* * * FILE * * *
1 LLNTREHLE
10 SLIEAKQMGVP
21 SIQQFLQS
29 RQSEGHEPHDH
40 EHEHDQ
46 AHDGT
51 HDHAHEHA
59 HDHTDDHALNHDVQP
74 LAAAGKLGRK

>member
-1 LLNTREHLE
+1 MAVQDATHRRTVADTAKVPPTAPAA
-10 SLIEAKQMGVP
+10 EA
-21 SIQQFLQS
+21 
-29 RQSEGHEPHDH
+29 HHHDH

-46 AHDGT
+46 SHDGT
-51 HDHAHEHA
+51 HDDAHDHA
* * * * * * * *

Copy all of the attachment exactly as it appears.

1 LLNTREHLE
10 SLIEAKQMGVP
21 SIQQFLQS
29 RQSEGHEPHDH
40 EHEHDQ
46 AHDGT
51 HDHAHEHA
59 HDHTDDHALNHDVQP
74 LAAAGKLGRK

>member
-1 LLNTREHLE
+1 MAVQDATHRRTVADTAKVPPTAPAA
-10 SLIEAKQMGVP
+10 EA
-21 SIQQFLQS
+21 
-29 RQSEGHEPHDH
+29 HHHDH

-46 AHDGT
+46 SHDGT
-51 HDHAHEHA
+51 HDDAHDHA